CRIMJUST and RFAI organize webinar on the evolution of the synthetic drugs and opioids markets

19 August 2020 - The Global Programme CRIMJUST, in partnership with the Ibero-American Network of Anti-Drug Prosecutors (RFAI) of the AIAMP, organized a webinar on the evolution of the synthetic drugs and opioids markets to over 400 attendees from 26 different countries from across Central and South America and the European Union via the Microsoft Teams platform.  The event sought to enhance the understanding of criminal justice practitioners of current production and trafficking trends characterizing these illicit drug markets. 

UNODC officials, Diego Quintero and Sofia Cordero, inaugurated the webinar outlining its intended outcomes as well as offering a short overview of the scope and objectives of the Global Programme CRIMJUST, launched and implemented as an integral component of the EU-funded Global Illicit Flows Programme. Mr. Quintero outlined the program’s role in strengthening inter-regional channels of communication between criminal justice institutions in Latin America, West Africa and the European Union and in facilitating post-seizure cross-border investigations. His remarks were followed by Matias G. Alvarez, co-director of RFAI, who recalled the network’s efforts to equip prosecutors with the knowledge and capacities to respond effectively to current challenges posed by emerging drug trafficking trends. His intervention was complemented by his colleague, Ignacio Miguel de Lucas, who described the role and functions of the network and encouraged participants to use the RFAI resources and contacts to facilitate transnational investigations. 

A first presentation was offered by UNODC official, Hernando Bernal Contreras, leading expert at the Integrated System for Illegal Crop Monitoring (SIMCI). Mr. Bernal Contreras discussed the differences between natural and synthetic drugs underscoring the evolving nature of their respective production and trafficking methods. He further described and analyzed New Psychoactive Substances (NPS) shedding light on the challenges facing health and criminal justice agencies in regulating and countering their dissemination. His presentation was followed by Thomas Pietschmann, Drug Research Expert at the Research and Trend Analysis Branch (RAB) of the UNODC, who began his presentation by reminding participants that opioids are the second most consumed drug worldwide, ahead of cocaine. Both Mr. Bernal Contreras and Mr. Pietschmann pointed to the importance of raising awareness around the health and security risks posed by synthetic drugs and opioids. They argued that their high potency enables organized crime groups to reap high returns even when, and if, producing and trafficking small quantities.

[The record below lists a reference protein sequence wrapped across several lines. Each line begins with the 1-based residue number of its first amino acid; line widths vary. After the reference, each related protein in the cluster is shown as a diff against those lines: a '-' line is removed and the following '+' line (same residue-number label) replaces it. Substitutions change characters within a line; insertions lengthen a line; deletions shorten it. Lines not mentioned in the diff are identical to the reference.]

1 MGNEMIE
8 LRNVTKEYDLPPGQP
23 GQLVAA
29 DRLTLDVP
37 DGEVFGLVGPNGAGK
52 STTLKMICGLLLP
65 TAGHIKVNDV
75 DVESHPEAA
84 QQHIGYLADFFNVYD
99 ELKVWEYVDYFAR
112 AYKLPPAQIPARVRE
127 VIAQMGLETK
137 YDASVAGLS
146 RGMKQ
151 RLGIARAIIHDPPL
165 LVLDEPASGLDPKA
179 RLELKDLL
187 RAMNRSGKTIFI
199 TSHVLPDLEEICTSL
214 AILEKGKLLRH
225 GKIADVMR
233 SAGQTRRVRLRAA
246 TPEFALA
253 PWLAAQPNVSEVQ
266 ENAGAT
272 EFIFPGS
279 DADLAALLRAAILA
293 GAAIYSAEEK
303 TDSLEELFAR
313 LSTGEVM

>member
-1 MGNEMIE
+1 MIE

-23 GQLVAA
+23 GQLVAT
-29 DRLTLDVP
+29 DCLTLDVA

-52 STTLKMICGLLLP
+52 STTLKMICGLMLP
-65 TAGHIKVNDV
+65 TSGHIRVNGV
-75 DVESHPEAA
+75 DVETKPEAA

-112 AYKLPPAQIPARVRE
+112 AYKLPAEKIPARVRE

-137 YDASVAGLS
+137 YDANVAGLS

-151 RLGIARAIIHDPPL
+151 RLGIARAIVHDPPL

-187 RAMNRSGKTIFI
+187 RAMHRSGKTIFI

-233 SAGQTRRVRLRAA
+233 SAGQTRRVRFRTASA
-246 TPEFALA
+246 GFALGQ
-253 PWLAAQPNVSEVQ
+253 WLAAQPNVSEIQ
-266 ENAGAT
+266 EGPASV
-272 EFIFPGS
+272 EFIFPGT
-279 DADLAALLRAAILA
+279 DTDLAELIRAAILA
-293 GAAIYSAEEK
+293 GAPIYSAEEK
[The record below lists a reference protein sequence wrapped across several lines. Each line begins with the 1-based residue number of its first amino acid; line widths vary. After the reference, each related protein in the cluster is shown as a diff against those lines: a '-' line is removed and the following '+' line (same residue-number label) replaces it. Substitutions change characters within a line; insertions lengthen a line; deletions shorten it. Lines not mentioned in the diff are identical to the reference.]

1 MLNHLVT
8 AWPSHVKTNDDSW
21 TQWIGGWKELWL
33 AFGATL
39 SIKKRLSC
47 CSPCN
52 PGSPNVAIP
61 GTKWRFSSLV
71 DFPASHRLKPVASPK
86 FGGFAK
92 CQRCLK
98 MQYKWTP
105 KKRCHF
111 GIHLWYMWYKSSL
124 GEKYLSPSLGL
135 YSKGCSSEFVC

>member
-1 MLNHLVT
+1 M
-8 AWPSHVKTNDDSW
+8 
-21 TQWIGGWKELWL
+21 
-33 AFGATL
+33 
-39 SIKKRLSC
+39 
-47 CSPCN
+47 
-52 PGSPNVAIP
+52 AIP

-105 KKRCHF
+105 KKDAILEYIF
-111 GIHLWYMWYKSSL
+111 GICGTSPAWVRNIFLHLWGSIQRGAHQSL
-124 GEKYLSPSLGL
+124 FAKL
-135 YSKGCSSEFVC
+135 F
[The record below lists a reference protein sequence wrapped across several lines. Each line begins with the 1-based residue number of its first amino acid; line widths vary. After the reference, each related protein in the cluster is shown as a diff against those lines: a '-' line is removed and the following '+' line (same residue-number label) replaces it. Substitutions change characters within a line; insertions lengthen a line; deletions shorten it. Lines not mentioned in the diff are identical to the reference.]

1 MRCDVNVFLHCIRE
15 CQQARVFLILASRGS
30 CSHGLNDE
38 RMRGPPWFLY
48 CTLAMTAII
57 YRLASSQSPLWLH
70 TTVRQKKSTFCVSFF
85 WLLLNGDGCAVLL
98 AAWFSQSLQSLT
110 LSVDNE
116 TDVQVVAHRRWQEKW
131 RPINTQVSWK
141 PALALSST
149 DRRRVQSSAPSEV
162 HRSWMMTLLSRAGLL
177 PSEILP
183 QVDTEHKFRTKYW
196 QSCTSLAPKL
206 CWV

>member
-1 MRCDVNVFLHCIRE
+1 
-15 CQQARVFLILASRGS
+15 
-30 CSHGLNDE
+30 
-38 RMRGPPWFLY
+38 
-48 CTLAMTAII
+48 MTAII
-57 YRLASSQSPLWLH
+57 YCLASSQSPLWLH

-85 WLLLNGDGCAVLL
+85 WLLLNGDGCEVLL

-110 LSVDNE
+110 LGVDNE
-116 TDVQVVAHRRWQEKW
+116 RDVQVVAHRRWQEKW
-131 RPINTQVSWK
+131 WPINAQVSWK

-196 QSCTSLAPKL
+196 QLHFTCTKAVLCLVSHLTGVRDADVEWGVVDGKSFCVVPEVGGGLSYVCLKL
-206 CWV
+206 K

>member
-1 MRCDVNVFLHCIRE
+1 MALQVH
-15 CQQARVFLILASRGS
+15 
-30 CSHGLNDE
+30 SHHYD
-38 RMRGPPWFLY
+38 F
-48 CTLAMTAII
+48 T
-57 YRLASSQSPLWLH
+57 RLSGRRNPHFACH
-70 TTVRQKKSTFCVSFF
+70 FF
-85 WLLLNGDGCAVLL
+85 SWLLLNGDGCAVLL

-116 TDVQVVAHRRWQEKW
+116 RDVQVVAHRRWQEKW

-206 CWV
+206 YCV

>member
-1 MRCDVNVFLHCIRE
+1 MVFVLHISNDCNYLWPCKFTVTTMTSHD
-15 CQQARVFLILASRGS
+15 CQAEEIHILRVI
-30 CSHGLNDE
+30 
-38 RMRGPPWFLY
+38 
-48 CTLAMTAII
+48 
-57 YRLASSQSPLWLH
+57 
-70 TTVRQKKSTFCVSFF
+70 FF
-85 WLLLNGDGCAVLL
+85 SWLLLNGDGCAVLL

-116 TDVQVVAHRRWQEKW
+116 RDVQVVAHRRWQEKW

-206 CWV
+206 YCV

The ensuing Q&A session offered participants an opportunity to interact with experts and clarify remaining doubts. For instance, questions on the type of actors involved in this illicit drug trade or on challenges posed by prescription drug diversion were posed. 

This webinar was organized as part of CRIMJUST’s efforts to strengthen capacities of criminal justice practitioners and to enhance transregional judicial cooperation. It received widespread positive feedback with 99% of participants rating it as extremely useful or useful and 97% of the view that they would apply the knowledge within the next six months. This is the second online activity organized jointly with the RFAI network and contributes to ensuring trainings and knowledge are still made available despite the challenges posed by the COVID-19 crisis.

This training was delivered online, in compliance with domestic regulations and the World Health Organization’s recommendations for physical distancing due to the ongoing COVID-19 crisis.

This CRIMJUST activity was funded by the European Union under the framework of the "Global Illicit Flows Programme" [GIFP]). It joins existing efforts to enhance law enforcement and judicial counter-narcotic strategies beyond interdiction activities and to foster transnational responses targeting each stage of the drug supply chain.

For more information, please visit:

-  European Union